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6 minutes ago, Walt said:

Pretty much anything you like  with that mod and those batteries.  If the build is to low in resistance the mod will tell you so.  

A regulated mod uses a DC to DC converter which to a great degree isolates the batteries from the resistance of the coil.  I think it's easiest to think of with the converter in the middle of the supply side with the batteries and the demand side with the coil.  On the demand side the mod will adjust the voltage to whatever is necessary to achieve the power setting you have chosen.  On the supply side the voltage is whatever the two batteries are putting out in series.  The amperage demanded on the supply side is simply the chosen power setting in watts divided by the voltage the batteries are achieving with a bit of loss due to the converter.  

Here is an example:

You are using a 0.15Ω coil and you have the mod set to 150 Watts.  For this example I'm going to be generous and say that the converter is 95% efficient.  You are now asking the supply or battery side to provide 157 Watts.  You have been vaping for a bit and your batteries are not achieving 3.5V each.  In series they are providing 7V.  157Watts/7V = 22.4A that the batteries must provide.  That 22.4 amps must run through both batteries as they are in series so each battery should have a CDR or continuous discharge rate of at least 22.4A.  What will your mod do if you are only using batteries that provide 18A?  Depends on the mod.  Some will throttle down the voltage on the demand side and provide less power than what you are asking for.  Some mods will tell you that you have insufficient power available for the setting.  Some mods will ignore the condition as the manufacturer has specified the use of 35A batteries which btw we all know do not exist.  So what happens if the condition is ignored?  If you are vaping every 30 seconds on new batteries you will probably not notice a difference.  If you are chain vaping like crazy on an older set of batteries, well, I don't know.  The potential for a problem exists.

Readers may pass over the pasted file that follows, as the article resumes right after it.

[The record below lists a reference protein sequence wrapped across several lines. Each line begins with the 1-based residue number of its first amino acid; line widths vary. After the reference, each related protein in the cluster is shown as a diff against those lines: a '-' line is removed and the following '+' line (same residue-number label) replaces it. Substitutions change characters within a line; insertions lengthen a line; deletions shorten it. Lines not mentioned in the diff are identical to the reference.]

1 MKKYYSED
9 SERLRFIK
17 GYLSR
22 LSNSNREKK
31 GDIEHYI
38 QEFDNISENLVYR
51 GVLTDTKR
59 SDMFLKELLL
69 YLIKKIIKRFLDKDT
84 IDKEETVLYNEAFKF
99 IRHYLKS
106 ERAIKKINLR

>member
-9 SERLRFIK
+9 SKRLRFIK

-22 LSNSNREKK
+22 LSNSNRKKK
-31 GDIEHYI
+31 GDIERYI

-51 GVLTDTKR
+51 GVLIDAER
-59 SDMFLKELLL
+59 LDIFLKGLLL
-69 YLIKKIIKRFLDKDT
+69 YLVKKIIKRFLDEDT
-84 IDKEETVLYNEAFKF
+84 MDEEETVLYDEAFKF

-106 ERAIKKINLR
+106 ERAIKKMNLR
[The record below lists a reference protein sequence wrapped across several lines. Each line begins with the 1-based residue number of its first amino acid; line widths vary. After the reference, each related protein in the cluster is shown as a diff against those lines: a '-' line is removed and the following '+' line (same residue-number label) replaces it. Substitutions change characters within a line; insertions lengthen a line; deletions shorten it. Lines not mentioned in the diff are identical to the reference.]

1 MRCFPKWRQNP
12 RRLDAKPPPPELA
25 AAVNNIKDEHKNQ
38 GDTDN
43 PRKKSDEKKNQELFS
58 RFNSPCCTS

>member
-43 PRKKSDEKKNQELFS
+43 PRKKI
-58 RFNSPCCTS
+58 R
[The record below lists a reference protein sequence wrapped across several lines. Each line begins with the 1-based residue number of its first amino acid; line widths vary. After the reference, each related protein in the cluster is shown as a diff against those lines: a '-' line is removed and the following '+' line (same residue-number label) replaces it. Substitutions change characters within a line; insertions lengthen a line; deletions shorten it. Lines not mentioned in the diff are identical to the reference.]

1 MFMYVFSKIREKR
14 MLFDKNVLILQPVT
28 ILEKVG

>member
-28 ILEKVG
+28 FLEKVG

From everything I have read and heard, the VooPoo has a decent chipset.  It should provide adequate protection.  It is however always good to understand what is going on in a mod and not just use any old battery expecting the mod to compensate.  

So let's say i have a build that's .186. The recommended wattage seems to be about 50-100w (100w probably being too hot to vape). I do 109.5/7.2 as the nominal voltage is 3.6. Which equals  15.2Amps. Im good to go? Does that mean that at max each battery is providing 15.2Amps? On the samsung 30Qs which are 20Amp continous? And the converted is actually EXACTLY 95 percent

And do you not really need headroom for a regulated device because of their safety features?

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31 minutes ago, Tonikallinn said: